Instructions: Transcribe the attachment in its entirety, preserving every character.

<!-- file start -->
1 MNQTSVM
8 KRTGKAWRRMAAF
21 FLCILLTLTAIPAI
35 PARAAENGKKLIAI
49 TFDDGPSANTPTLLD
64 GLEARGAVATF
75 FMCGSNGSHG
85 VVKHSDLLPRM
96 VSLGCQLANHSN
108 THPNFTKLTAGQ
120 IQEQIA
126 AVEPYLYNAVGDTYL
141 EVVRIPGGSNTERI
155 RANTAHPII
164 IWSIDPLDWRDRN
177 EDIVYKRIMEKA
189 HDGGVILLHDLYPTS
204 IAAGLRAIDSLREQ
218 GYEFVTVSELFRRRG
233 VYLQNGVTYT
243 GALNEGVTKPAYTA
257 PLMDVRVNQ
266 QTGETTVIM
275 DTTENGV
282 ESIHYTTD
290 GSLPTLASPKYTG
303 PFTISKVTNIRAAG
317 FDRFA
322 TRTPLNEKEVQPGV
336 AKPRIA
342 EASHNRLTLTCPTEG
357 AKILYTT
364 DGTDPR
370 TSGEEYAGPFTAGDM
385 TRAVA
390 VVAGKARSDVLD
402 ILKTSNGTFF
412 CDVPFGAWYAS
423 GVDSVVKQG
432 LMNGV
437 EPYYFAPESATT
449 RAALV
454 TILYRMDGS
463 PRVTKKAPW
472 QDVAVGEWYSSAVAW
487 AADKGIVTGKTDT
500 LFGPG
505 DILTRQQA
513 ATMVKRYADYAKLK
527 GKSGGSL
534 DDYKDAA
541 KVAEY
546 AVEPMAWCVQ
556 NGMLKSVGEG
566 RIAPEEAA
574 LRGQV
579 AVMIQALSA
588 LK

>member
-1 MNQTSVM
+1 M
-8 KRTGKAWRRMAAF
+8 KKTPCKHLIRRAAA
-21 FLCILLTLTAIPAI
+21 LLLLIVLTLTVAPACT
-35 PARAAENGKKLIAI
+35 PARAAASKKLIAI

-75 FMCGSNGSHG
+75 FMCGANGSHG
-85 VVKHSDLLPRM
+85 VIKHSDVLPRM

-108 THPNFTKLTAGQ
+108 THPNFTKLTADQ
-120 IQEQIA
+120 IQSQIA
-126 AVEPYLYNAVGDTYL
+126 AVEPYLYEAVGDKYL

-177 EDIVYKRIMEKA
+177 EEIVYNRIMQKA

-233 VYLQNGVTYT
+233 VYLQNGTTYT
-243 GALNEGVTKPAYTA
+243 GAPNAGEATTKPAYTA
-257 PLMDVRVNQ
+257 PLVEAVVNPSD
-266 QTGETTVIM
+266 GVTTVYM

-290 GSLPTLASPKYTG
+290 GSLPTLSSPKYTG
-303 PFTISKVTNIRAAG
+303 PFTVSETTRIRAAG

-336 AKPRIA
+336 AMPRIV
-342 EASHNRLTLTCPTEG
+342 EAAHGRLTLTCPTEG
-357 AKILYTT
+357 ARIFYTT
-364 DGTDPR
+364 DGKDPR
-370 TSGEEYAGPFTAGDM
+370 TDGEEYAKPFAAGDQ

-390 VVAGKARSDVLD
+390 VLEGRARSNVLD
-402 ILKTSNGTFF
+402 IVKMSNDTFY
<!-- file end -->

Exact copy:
1 MNQTSVM
8 KRTGKAWRRMAAF
21 FLCILLTLTAIPAI
35 PARAAENGKKLIAI
49 TFDDGPSANTPTLLD
64 GLEARGAVATF
75 FMCGSNGSHG
85 VVKHSDLLPRM
96 VSLGCQLANHSN
108 THPNFTKLTAGQ
120 IQEQIA
126 AVEPYLYNAVGDTYL
141 EVVRIPGGSNTERI
155 RANTAHPII
164 IWSIDPLDWRDRN
177 EDIVYKRIMEKA
189 HDGGVILLHDLYPTS
204 IAAGLRAIDSLREQ
218 GYEFVTVSELFRRRG
233 VYLQNGVTYT
243 GALNEGVTKPAYTA
257 PLMDVRVNQ
266 QTGETTVIM
275 DTTENGV
282 ESIHYTTD
290 GSLPTLASPKYTG
303 PFTISKVTNIRAAG
317 FDRFA
322 TRTPLNEKEVQPGV
336 AKPRIA
342 EASHNRLTLTCPTEG
357 AKILYTT
364 DGTDPR
370 TSGEEYAGPFTAGDM
385 TRAVA
390 VVAGKARSDVLD
402 ILKTSNGTFF
412 CDVPFGAWYAS
423 GVDSVVKQG
432 LMNGV
437 EPYYFAPESATT
449 RAALV
454 TILYRMDGS
463 PRVTKKAPW
472 QDVAVGEWYSSAVAW
487 AADKGIVTGKTDT
500 LFGPG
505 DILTRQQA
513 ATMVKRYADYAKLK
527 GKSGGSL
534 DDYKDAA
541 KVAEY
546 AVEPMAWCVQ
556 NGMLKSVGEG
566 RIAPEEAA
574 LRGQV
579 AVMIQALSA
588 LK

>member
-1 MNQTSVM
+1 M
-8 KRTGKAWRRMAAF
+8 KKTPCKHLIRRAAA
-21 FLCILLTLTAIPAI
+21 LLLLIVLTLTVAPACT
-35 PARAAENGKKLIAI
+35 PARAAASKKLIAI

-75 FMCGSNGSHG
+75 FMCGANGSHG
-85 VVKHSDLLPRM
+85 VIKHSDVLPRM

-108 THPNFTKLTAGQ
+108 THPNFTKLTADQ
-120 IQEQIA
+120 IQSQIA
-126 AVEPYLYNAVGDTYL
+126 AVEPYLYEAVGDKYL

-177 EDIVYKRIMEKA
+177 EEIVYNRIMQKA

-233 VYLQNGVTYT
+233 VYLQNGTTYT
-243 GALNEGVTKPAYTA
+243 GAPNAGEATTKPAYTA
-257 PLMDVRVNQ
+257 PLVEAVVNPSD
-266 QTGETTVIM
+266 GVTTVYM

-290 GSLPTLASPKYTG
+290 GSLPTLSSPKYTG
-303 PFTISKVTNIRAAG
+303 PFTVSETTRIRAAG

-336 AKPRIA
+336 AMPRIV
-342 EASHNRLTLTCPTEG
+342 EAAHGRLTLTCPTEG
-357 AKILYTT
+357 ARIFYTT
-364 DGTDPR
+364 DGKDPR
-370 TSGEEYAGPFTAGDM
+370 TDGEEYAKPFAAGDQ

-390 VVAGKARSDVLD
+390 VLEGRARSNVLD
-402 ILKTSNGTFF
+402 IVKMSNDTFY